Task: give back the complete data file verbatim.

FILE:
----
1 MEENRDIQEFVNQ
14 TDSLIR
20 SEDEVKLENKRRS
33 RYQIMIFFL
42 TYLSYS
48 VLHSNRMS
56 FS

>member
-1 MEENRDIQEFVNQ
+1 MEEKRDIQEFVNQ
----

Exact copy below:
1 MEENRDIQEFVNQ
14 TDSLIR
20 SEDEVKLENKRRS
33 RYQIMIFFL
42 TYLSYS
48 VLHSNRMS
56 FS

>member
-1 MEENRDIQEFVNQ
+1 MEEKRDIQEFVNQ